Beyond Iran, the Houthis have sought to cultivate relations with countries that are either neutral or hostile to the U.S.-led order so that they may serve as useful mediators to advance Houthi interests. For example, because Oman is a neutral party to the Yemeni civil war, the Houthis view Muscat as a useful mediator and a convenient and safe host country for diplomatic meetings with counterparts from Saudi Arabia, the U.S., and elsewhere.73 Beyond diplomacy, Oman appears to function as a useful hub for Houthi activity, as noted in a 2017 Chatham House report, “Western and other officials and intelligence analysts believe that at least some of the illicit goods, weapons, technology and cash flowing into Yemen first pass through neighbouring Oman.”74 Also, Russia and the Houthis have developed limited ties which allowed for occasional visits by Houthi delegations to Moscow.75 Yet this dialogue has not translated into the Kremlin taking on any serious role or pro-Houthi positions with respect to Yemen, and recently Russian policy appears to have taken a turn against the Houthis. For years Moscow staked out a position against the designation of the Houthis as a terrorist group, but this calculus changed in February 2022 amid the invasion of Ukraine: in what appears to have been part of a “grand bargain” at the UN, Moscow voted in favor of a Security Council resolution imposing an arms embargo on the Houthis in its entirety and labeled the Houthis as a terrorist group for the first time.76

While hostility to the U.S. has remained an ideological pillar of the Houthi movement since even before it officially adopted the “death to America, death to Israel” chant in 2002, the militia’s actual hostile engagements with the U.S. have been fairly limited. In 2015, they kidnapped American contractors John Hamen and Mark McAlister in Yemen, and murdered the former before releasing the latter.77 The following year, the group also launched anti-ship missiles against U.S. naval forces off the coast of Yemen but those strikes were unsuccessful and were met with a firm response.  Since then, attacks on the U.S. have been confined to strikes on unmanned assets as the Houthis appear to prioritize their fight against the Saudi-led coalition.

Despite the Houthis’ fiery anti-American rhetoric, a recent Foreign Policy article disclosed that the U.S. military was actually cooperating with the Houthis against al Qaeda in the Arabian Peninsula (AQAP) until 2015.78 This was a contributing factor to the outrage expressed by then-CENTCOM commander and current U.S. Secretary of Defense Lloyd Austin at the outset of the Saudi anti-Houthi campaign in 2015.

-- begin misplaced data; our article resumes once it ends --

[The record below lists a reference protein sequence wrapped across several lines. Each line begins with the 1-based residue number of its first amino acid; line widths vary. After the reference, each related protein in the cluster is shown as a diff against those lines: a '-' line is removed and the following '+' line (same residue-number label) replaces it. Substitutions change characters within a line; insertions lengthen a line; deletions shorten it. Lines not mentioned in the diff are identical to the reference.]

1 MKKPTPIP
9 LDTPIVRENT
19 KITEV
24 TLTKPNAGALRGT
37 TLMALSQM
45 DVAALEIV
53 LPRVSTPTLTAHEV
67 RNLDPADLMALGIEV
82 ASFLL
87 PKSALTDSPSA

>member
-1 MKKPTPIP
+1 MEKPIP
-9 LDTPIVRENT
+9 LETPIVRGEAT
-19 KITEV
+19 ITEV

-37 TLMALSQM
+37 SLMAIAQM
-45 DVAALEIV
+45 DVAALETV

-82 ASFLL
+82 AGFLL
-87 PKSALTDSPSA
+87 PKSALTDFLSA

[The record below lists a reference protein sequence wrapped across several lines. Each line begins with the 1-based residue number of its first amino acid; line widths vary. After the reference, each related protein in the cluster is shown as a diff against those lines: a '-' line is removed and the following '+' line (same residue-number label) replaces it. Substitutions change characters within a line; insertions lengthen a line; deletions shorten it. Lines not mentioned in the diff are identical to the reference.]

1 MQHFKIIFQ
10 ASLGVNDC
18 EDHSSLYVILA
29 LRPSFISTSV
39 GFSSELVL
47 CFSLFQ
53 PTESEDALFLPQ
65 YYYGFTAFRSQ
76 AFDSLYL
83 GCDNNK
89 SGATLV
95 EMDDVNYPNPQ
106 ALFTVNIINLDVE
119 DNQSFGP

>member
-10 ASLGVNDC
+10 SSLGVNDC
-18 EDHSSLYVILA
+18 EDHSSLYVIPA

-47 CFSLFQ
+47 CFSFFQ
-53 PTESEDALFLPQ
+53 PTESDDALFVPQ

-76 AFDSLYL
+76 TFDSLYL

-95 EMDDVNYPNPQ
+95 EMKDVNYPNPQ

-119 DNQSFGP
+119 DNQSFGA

As for what the Houthis aim to achieve through internationally-brokered negotiations with the Saudi-led coalition, a document they submitted to the UN in April 2020 represents what Yemen researcher Elana Delozier calls a “Houthi wish list.”79 As Delozier explains, the document lays out the need to:

(1) Implement a complete ceasefire,

(2) end the foreign presence in Yemen,

(3) establish “brotherly relations” with Saudi Arabia,

(4) end the coalition’s air, sea, and land blockade of Yemen and end the “foreign presence” for inspecting Yemen’s ports,

(5) demilitarize the Yemen-Saudi border crossings,

(6) the coalition (Saudi Arabia) should pay the salaries of public servants in Yemen for the next decade until the economy recovers,

(7) the coalition (Saudi Arabia) should compensate Yemenis for any damage caused by the coalition to infrastructure, source of income, and personal harm such as injury or death,

(8) launch intra-Yemeni peace talks through the UN,

(9) refer any agreed upon intra-Yemeni peace agreement to a national referendum.

This document, given its far-reaching demands, may reflect one of three possible realities: the Houthis are not seriously interested in reaching a negotiated settlement but do not want to be seen as the spoilers and so they have countered a Saudi proposal with non-starters; the Houthis believe they are winning the war and they intend to dictate the Saudi-led coalition’s terms of surrender; or this is an opening negotiating position to extract concessions from the Saudis but the Houthis will ultimately prove willing to compromise. Though it would be foolhardy to claim any deep insight into Houthi negotiating strategy given the opacity of the organization, the expansionist and uncompromising tendencies of the organization make the first answer appears most likely.

While the Houthis publicly call for a united Yemen, this prospect appears increasingly distant. On the military track, it appears improbable that the Houthis could take, let alone hold, southern Yemen which includes tens of thousands of trained and armed soldiers motivated by southern separatist and/or salafi belief.  On the diplomatic track, it is difficult to envision a scenario in which the Houthis opt to become partners in a power-sharing government of Yemen which requires them to compromise and maneuver politically (rather than exercising nearly absolute power as they do now) to advance political aims. This may explain why, according to ECFR, the Houthis “have shown decreasing interest in Aden and neighbouring governorates since they failed in their attempt to take over these areas in 2015. The positioning of their troops suggests that the Houthis have limited interest in expanding into southern Yemen.” Partition of Yemen between the north and south appears more likely than the country’s reunification by papering over the regional and sectarian fissures exacerbated by years of war.